Separators, or more technically known as delimiters, are a crucial part of making concatenated values in spreadsheets more presentable. Today, we will look at a few ways of how we can concatenate with separator in Google Sheets, and by extension, concatenation of values themselves.
Let’s get started.
3 Ways to Concatenate with Separator in Google Sheets
1. Using the Ampersand Symbol to Concatenate with Separator in Google Sheets
We start with the ampersand symbol (&) which gives us the simplest way to concatenate values in Google Sheets.
For our example, we will use the following dataset:
The idea is to apply ampersand (&) between the values we want to concatenate. The values can be text, numbers, and even cell references. Separators fall under the text type, and we will be using the comma (,) as our separator of choice for this example.
To be precise, we have used a comma and whitespace as the separator. Since we are inputting the separators as text, it can take any form.
Here’s our result with a hyphen (-) separator:
=B3&" - "&C3
2. Using the CONCATENATE Function
From this point onward we will be looking at some specialized built-in functions for concatenation in Google Sheets. We begin with a fan favorite: the CONCATENATE function.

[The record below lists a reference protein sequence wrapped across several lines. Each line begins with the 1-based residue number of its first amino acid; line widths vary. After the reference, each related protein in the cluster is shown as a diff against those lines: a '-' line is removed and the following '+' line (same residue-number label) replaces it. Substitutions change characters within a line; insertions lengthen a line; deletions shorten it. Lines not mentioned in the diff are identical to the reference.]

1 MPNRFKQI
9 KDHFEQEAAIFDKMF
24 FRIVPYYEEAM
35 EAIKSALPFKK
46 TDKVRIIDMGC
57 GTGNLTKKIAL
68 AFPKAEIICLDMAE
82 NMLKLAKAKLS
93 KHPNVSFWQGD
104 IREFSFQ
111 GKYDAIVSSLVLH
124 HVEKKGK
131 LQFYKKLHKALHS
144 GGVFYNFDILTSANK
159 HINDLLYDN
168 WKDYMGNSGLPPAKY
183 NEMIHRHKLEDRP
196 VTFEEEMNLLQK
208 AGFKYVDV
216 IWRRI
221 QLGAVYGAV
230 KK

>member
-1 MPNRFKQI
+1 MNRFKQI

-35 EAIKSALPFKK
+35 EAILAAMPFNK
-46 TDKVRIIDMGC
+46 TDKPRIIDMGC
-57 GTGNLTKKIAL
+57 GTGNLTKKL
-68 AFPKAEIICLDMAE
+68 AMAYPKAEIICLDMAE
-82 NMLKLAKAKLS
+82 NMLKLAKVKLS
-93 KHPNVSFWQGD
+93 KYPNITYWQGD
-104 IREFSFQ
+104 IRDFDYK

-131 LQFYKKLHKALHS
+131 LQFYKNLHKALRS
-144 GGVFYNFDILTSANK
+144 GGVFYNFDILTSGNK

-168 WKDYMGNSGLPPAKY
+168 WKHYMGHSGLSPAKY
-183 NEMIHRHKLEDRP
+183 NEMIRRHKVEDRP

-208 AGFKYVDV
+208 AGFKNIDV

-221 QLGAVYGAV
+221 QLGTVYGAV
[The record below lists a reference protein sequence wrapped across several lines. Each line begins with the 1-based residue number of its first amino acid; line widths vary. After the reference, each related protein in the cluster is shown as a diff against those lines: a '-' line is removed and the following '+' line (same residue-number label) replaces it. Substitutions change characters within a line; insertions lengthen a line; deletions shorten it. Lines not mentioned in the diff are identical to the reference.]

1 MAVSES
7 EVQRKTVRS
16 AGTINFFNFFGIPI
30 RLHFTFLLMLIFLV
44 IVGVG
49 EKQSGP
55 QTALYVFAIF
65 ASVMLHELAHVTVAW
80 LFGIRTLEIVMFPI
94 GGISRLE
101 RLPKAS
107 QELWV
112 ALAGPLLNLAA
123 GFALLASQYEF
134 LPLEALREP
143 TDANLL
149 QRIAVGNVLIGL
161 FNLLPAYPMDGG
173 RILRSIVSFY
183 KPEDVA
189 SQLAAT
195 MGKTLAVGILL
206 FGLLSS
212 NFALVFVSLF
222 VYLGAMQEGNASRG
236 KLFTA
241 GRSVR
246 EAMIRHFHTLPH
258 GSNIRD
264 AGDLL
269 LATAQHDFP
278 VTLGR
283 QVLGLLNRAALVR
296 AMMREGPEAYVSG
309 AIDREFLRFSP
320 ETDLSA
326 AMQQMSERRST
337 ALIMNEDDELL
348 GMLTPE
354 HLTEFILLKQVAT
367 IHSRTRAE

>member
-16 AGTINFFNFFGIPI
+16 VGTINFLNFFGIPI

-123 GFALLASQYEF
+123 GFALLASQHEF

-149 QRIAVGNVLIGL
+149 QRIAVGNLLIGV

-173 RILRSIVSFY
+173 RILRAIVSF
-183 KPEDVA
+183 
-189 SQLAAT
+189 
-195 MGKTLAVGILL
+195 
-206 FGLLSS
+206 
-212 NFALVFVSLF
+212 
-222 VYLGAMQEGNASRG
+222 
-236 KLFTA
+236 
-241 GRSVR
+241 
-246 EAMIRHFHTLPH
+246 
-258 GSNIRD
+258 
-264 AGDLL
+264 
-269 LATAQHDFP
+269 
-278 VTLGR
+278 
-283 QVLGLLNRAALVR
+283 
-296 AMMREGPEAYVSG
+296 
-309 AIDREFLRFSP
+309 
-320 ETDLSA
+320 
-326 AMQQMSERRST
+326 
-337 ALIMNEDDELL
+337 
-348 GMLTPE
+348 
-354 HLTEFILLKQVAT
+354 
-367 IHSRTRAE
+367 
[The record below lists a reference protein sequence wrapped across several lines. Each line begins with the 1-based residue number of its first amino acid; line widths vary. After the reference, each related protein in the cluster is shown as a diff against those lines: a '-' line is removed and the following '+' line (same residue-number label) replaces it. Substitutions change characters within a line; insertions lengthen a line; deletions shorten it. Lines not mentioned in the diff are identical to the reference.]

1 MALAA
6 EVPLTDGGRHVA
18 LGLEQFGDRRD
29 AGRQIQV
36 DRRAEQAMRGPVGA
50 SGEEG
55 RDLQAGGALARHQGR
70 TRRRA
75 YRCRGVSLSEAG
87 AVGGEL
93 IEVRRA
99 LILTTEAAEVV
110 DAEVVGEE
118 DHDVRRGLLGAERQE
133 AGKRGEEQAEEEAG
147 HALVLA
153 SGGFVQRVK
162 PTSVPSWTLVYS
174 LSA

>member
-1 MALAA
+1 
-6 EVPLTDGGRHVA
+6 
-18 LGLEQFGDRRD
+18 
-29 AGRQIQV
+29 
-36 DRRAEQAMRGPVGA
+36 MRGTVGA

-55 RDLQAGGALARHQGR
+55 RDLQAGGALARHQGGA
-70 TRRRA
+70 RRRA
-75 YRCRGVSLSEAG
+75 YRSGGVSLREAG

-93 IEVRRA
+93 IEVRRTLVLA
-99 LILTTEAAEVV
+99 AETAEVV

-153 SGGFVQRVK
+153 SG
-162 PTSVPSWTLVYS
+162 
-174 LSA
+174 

The CONCATENATE function syntax:
CONCATENATE(string1, [string2, ...])
If we are to apply separators, the syntax looks something like this:
CONCATENATE(string1, “separator”, [string2, ...])
The idea behind this function is the same as we have seen previously with the ampersand. We simply input our choice of separator in-between the values.
And that’s that! We have successfully concatenated with separators in Google Sheets using the CONCATENATE function. Just as before, we can use any symbols or text as a separator, as long as it is within quotes (“”), in other words, in text form.
=CONCATENATE(B3," - ",C3)
3. Using the JOIN Function to Concatenate with Separators
The JOIN function syntax:
JOIN(delimiter, value_or_array1, [value_or_array2, ...])
Understanding this, let’s see how it fares when we apply it to our dataset:
It does its job quite well, doesn’t it?
However, the JOIN function truly shines when there are multiple values to concatenate or “join” with a single delimiter. As we can see in this example:
Meaning, unlike our previous two methods, the ampersand and the CONCATENATE function, you cannot put different separators between different values. JOIN lets you choose only one type of separator.
The JOIN function is more efficient in certain situations.
Alternative: The TEXTJOIN Function
The TEXTJOIN function can be considered as an offshoot of the JOIN function. It works similarly but with an added feature.
The TEXTJOIN function syntax:
TEXTJOIN(delimiter, ignore_empty, text1, [text2, ...])
The added feature we are talking about is the ignore_empty field. This takes a Boolean value of either TRUE or FALSE. TRUE if we want to ignore any empty fields in our range selection, FALSE otherwise.
The TEXTJOIN Function in action:
That concludes all the ways we can concatenate with separator in Google Sheets. We hope that the methods we have discussed come in handy for your spreadsheet tasks.
Feel free to leave any queries or advice you might have for us in the comments section below.
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